Could you tell us about your earliest food memory?
[Laughs] You know, there’s this distinct one that jumps out from an Easter brunch at a hotel when I was, oh, 6 or 7? Here’s the first dish to really blow my mind: super thick Texas toast, flambéed into a peanut butter mouse sandwich. Never knew you could put those together! I remember biting into that as a child and thinking, “Oh my gosh — how can I have this every day?!” First thing I did back home was figure out PB&J French toast. A lot of observation and creativity was instilled by hitting a dish like that early on. I should track that line chef down one day. I owe ‘em a beer.
What nurtures your spark for cooking?
Let me answer that one with a story. So, my wife’s uncle and his family were over; they’re from every corner of El Paso. Picture a trompo (a vertical spit) on the smoker, loaded with marinaded pork and topped with pineapple and onions. When her uncle sat down and saw the tower, he had one taco on his plate — he’s pretty picky — and he tried it. His face lit up… and then he was back on his feet, bringing back something like four more tacos! [Laughs.] Reminding someone who knows the real deal of home through my food… that’s my favorite feeling. I’ll never forget moments like that.
You’re a guy who knows your flavor profiles. How would you describe your favorite one?
It’s true. I like a variety of flavor profiles — sweet, acidic, and bitter are good ones — to complement each other. I’m not a believer that you need these things on every single dish, but I love to play them together. More specifically, I love anything savory that has heat and umami flavor. One look at my recipes, and you’ll see I don’t cook a lot of sweet things; not much BBQ sauce, from personal taste. But savory and spicy coming together, such as gochujang and soy, can make for funky fermented flavors. Taming that into a complementary sauce or baste, especially into a taste I can layer through vegetables… now that’s something I’ll always get down with.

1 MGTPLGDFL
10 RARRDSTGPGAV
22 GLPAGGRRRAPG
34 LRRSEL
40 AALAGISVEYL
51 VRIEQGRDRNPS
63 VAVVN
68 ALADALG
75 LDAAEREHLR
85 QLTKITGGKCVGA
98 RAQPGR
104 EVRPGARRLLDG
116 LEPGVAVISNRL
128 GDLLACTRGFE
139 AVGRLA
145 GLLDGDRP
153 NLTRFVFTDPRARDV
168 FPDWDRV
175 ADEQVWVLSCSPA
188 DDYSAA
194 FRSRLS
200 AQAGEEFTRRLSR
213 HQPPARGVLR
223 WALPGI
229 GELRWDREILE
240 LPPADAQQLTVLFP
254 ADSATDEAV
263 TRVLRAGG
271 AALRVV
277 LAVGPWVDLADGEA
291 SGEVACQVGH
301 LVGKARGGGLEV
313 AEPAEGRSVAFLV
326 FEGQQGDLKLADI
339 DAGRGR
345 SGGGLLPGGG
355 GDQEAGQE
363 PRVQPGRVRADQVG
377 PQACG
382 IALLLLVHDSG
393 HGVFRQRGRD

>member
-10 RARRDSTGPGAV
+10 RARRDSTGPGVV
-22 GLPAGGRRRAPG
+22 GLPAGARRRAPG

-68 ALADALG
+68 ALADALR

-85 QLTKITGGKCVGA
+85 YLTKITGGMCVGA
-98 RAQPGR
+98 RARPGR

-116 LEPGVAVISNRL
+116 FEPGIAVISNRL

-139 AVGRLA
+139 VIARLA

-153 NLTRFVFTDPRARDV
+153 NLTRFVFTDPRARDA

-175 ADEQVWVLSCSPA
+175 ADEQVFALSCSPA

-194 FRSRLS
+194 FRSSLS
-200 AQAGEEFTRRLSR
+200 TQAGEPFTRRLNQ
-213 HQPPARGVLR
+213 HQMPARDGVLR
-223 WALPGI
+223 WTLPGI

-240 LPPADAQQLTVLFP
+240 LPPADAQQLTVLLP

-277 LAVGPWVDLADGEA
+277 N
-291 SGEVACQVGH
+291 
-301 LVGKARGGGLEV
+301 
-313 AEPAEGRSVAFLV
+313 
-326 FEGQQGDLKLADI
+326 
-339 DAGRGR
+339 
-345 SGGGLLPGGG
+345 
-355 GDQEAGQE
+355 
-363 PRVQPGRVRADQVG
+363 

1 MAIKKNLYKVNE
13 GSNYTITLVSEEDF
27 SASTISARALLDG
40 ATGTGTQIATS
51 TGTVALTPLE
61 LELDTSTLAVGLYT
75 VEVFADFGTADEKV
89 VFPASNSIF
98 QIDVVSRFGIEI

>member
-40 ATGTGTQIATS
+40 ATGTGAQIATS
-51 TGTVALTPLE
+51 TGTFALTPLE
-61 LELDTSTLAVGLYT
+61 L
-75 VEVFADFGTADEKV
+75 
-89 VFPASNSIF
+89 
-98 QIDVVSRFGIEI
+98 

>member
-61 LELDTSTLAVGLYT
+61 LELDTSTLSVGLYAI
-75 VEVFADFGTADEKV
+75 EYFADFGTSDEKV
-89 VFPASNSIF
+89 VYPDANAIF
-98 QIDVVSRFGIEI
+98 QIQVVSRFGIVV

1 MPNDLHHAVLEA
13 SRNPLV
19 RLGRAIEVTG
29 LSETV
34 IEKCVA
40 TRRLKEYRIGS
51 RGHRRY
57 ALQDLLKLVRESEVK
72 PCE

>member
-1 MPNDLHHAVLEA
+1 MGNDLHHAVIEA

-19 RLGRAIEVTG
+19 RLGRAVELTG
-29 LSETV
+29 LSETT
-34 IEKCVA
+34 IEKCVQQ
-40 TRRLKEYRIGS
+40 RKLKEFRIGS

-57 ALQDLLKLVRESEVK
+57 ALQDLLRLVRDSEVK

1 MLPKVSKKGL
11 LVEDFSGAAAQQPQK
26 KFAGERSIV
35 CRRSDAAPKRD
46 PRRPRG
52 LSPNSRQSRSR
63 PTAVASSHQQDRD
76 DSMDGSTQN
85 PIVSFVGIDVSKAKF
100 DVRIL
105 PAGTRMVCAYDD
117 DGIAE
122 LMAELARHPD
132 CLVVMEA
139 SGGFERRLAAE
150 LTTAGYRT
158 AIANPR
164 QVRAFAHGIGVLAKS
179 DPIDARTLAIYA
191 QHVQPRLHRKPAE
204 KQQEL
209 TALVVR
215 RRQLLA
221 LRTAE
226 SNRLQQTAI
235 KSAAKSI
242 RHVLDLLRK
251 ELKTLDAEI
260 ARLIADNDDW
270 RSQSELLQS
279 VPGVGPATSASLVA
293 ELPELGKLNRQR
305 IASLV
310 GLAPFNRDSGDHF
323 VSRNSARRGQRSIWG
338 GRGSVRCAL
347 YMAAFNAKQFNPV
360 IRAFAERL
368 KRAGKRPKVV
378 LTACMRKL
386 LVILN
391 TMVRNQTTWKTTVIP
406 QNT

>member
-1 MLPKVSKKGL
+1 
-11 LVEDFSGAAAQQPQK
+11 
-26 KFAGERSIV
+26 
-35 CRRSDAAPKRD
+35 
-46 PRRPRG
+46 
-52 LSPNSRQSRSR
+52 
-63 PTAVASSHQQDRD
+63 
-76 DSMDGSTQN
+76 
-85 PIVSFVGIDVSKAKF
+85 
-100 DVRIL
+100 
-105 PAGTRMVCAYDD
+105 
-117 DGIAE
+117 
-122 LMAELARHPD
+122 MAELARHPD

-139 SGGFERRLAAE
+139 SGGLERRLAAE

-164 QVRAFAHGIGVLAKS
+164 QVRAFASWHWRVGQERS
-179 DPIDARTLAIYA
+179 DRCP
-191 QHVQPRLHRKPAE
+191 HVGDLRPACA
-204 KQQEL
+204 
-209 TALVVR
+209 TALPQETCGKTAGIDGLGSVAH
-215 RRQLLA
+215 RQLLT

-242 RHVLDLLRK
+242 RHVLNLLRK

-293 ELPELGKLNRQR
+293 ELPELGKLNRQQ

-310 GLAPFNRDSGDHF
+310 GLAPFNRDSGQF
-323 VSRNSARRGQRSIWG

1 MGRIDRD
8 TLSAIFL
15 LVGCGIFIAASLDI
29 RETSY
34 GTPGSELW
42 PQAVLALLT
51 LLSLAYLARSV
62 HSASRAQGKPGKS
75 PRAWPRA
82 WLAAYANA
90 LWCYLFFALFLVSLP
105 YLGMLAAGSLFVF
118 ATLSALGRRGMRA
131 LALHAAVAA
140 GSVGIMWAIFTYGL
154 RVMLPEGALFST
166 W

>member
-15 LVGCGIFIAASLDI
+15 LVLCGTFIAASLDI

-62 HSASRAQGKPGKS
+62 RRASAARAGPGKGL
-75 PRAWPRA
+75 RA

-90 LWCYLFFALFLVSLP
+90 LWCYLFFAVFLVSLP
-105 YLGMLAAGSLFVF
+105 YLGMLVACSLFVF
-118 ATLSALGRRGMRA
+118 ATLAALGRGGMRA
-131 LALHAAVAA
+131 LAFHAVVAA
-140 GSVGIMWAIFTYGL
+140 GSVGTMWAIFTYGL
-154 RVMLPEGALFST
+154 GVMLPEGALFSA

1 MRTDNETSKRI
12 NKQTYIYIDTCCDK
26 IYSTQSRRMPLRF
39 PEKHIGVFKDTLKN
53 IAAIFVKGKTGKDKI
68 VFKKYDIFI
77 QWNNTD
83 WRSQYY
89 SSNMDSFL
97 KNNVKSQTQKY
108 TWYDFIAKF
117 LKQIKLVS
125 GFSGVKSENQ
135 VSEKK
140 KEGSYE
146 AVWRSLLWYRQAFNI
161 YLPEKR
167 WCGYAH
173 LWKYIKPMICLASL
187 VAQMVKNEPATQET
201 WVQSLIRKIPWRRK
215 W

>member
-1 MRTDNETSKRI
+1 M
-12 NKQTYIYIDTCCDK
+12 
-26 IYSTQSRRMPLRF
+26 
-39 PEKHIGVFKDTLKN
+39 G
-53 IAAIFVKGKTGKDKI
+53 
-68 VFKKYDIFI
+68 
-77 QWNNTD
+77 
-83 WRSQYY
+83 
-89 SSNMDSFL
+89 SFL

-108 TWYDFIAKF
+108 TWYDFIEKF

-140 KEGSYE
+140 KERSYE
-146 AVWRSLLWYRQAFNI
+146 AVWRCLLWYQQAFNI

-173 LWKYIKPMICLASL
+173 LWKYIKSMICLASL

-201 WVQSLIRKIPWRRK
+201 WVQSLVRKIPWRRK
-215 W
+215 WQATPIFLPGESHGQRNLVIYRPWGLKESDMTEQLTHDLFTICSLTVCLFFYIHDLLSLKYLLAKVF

How do you come up with your recipe ideas?
Straight for the trade secrets, huh? [Laughs.] Definitely cookbooks. I buy ones that have nothing to do with BBQ and more with fine dining, and try to focus on the treatment of individual ingredients. So, if eggplant takes the spotlight, I’ll purée it, grill it, play on that ingredient, and see what it adds to the dish. I’ll take it and cook it 5, 6 different ways to see not only what it would taste like, but where it could fit in other areas of barbecue. Got some lamb to sous vide? Why not add eggplant? Maybe it needs something brighter, like mango or charred pineapple. From there, the game plan is to try and figure out how the components fit together.
Fascinating. Does this mean you keep meticulous notes?
Nail, meet hammer. We’re talking, 5–6 notebooks, 15-year-old Pinterest collections loaded with hundreds and hundreds of recipes with dishes I’ve never even made… man, I have so many ideas. I could probably stop researching right this second and be set for a year!
So, I’m literally that guy who will take a shower, realize I have 20 ideas, and just have to write them down. I know I sound crazy. To be creative, I feel you have to keep your mind open at all times. The more you watch, the more you read, the more you listen… The more you pick up. I am always on, always blending those things. That’s why I’m known in the BBQ community for being the cross between backyard and fine dining.
Can you tell us what’s on the horizon for “Chiles and Smoke?”
Sure thing: YouTube! I’m already starting to post recipes there. That feels like where I need to go to build more of an interactive community — asking people what they want to see, and trying other’s recipes. So many skilled chefs and backyard BBQ people… I’d love to make their recipes, highlight them, get into some like-minded collaborations, and become a platform to push the new-school barbecue out there.